The Oakland City Council is considering ways to close a $28 million-dollar-a-year budget gap as it faces the loss of redevelopment funds Feb. 1.
The meeting was halted for a half-hour when Occupy Oakland protesters stormed the chambers and shouted at councilmembers. But the proceedings got heated even before that, as many city employees vented their frustration and demanded the council delay layoffs.
The mayor's budget-balancing proposal includes cutting 105 full-time positions. Since some of those jobs are vacant, only about 81 employees would lose their jobs under the plan. The proposal also includes slashing funding by 40% for certain arts programs, for Children’s Fairyland, and for the Oakland Zoo, as well as reorganizing certain departments. The proposal leaves funding for libraries, senior services, and sworn police officers intact.
Dwight McElroy, president of SEIU local 1021, asked the council to work harder to involve the community and the unions.
“We’ve been there to support you in the past, that’s why your reserves are up. So now we’re asking you to support us,” McElroy said. “We want to work with you, we’ve already shown you that. At the end of the day, we bless you and we hope God blesses you, but bring us on board so we can help you steer this ship and get it out of the waters it’s in.”
The council was sympathetic to worker concerns. Councilwoman Jane Brunner directed staff to set up a transition team to work with the unions.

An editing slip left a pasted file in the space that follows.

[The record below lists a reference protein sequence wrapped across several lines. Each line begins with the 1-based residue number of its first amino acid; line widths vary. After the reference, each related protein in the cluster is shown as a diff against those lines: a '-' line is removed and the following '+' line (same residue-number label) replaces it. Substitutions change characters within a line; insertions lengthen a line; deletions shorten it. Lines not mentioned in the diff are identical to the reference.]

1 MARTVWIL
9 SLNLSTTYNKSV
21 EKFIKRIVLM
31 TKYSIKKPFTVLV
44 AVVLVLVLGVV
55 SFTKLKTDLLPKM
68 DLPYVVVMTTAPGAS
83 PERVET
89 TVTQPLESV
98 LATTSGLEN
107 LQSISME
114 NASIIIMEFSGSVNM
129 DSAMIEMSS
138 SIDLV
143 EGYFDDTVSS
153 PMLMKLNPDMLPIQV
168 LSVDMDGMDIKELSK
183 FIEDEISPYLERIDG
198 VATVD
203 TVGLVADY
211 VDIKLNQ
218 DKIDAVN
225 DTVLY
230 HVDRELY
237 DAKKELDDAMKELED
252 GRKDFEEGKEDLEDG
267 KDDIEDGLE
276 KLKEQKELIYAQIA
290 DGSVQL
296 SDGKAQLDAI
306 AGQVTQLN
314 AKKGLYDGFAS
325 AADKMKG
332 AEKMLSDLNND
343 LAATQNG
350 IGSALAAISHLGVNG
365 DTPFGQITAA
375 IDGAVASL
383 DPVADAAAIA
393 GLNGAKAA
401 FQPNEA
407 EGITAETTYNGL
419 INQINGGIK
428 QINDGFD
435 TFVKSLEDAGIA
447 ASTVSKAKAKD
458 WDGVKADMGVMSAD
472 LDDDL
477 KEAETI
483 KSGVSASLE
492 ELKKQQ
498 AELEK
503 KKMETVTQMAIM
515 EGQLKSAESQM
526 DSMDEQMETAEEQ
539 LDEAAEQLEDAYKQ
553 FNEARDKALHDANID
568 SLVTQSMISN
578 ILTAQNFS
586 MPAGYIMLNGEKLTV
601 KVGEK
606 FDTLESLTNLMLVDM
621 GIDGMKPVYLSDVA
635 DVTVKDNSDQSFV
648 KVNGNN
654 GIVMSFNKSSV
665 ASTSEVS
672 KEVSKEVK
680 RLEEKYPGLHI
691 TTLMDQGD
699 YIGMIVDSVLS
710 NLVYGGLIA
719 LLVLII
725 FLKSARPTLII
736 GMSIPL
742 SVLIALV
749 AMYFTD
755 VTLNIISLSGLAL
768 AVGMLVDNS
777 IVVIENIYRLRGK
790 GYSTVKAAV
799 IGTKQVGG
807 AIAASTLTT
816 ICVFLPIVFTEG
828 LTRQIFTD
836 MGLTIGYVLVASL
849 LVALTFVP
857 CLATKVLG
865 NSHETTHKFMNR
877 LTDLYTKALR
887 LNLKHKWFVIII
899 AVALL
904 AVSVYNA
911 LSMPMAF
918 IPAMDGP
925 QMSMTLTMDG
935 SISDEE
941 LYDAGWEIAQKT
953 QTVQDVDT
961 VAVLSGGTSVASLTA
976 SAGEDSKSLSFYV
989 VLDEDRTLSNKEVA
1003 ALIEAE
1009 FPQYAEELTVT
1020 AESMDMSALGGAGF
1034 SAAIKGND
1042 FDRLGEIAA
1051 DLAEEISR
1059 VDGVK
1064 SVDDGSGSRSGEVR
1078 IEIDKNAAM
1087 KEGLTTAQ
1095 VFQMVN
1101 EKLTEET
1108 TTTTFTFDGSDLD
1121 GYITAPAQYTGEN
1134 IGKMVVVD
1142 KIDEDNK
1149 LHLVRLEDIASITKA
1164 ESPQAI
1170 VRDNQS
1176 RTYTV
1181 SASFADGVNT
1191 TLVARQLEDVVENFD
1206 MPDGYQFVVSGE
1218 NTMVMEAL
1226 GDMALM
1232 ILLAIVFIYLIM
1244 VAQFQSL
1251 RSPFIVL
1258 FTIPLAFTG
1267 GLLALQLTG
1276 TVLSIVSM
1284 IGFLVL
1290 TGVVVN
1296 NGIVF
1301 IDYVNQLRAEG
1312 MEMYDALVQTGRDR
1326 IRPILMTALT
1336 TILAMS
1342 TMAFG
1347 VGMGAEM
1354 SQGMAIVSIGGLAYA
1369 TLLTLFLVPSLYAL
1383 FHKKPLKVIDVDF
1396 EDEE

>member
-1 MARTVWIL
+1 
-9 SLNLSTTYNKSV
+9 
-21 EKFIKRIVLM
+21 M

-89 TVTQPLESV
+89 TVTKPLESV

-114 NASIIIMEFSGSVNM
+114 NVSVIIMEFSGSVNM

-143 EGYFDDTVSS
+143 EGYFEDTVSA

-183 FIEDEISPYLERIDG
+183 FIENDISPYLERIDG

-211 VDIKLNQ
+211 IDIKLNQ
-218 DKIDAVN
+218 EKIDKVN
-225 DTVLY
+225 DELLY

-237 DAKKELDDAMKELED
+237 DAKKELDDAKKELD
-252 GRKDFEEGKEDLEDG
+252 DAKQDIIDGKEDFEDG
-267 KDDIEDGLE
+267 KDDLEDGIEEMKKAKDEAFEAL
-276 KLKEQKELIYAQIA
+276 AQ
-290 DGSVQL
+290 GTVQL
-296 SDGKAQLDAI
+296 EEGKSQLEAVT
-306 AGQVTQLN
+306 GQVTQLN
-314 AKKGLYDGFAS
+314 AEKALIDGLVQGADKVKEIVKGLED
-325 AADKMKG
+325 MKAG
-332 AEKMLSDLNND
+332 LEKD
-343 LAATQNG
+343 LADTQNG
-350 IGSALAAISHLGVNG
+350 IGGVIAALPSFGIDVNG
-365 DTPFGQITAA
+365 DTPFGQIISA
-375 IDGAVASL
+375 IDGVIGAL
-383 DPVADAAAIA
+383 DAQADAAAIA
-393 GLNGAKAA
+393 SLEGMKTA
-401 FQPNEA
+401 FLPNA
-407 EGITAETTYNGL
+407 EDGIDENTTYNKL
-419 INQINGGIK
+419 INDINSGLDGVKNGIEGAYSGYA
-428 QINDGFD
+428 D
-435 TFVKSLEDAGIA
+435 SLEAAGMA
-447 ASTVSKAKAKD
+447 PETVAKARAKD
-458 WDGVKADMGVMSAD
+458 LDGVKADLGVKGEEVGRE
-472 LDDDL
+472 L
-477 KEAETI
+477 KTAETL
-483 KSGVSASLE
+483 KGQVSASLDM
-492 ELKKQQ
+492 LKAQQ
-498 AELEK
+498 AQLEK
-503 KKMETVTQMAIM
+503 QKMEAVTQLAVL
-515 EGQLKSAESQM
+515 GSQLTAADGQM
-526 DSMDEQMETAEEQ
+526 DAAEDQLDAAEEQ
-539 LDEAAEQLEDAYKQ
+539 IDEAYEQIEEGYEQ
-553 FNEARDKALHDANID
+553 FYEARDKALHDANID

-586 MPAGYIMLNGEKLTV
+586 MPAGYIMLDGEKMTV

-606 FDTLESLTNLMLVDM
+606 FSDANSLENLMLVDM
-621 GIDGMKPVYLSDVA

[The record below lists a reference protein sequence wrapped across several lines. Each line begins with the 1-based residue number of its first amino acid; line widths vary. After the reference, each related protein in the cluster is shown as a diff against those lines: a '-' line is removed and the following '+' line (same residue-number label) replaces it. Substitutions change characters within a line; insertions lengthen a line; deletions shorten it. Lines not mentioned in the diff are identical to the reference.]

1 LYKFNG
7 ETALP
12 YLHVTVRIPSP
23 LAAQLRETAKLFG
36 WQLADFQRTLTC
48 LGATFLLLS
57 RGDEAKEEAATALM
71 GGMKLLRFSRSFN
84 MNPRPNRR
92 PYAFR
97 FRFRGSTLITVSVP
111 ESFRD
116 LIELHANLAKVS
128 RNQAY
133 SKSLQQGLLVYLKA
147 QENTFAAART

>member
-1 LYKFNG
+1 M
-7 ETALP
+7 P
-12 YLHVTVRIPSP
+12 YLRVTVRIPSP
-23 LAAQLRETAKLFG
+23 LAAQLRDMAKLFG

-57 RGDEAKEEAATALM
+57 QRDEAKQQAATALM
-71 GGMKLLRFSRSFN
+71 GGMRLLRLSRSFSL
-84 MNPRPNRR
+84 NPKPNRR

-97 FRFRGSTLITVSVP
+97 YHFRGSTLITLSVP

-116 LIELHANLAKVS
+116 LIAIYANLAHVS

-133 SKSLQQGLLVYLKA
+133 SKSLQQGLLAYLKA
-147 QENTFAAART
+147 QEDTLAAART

“I think they need to be at the table right now, with their good ideas,” she said.
Councilwoman Desley Brooks criticized the high number of layoff notices -- about 2,500 -- that went out initially, in light of the mayor’s proposal only eliminating about 100 full-time positions.
“Just walking around the city in the last week or so, you see how people are impacted by having received those notices, and I know it’s been a very difficult position for everybody,” she said.
Councilwoman Nancy Nadel asked City Administrator Deanna Santana if she would consider taking a pay cut. Santana's salary is partly paid by redevelopment funds that are being .
“I’m asking you to really strongly consider it,” she said. “And I’m addressing that to all of our top managers who have contracts...to come back and tell me whether you would voluntarily cut some of your salary as you are expecting us to cut the salaries of some people who make very very very much less than you do.”
Santana said, "I have an employment contract, and I would like the opportunity to consult my attorney in terms of answering that question." A round of boos from the crowd followed.
Santana will come back to the board with a revised budget proposal based on the council's requests, and then the council will vote next Tuesday.
You can watch a video of the meeting here. The crowd's chanting starts right at the beginning, and the Occupy Oakland protest at about 1:20.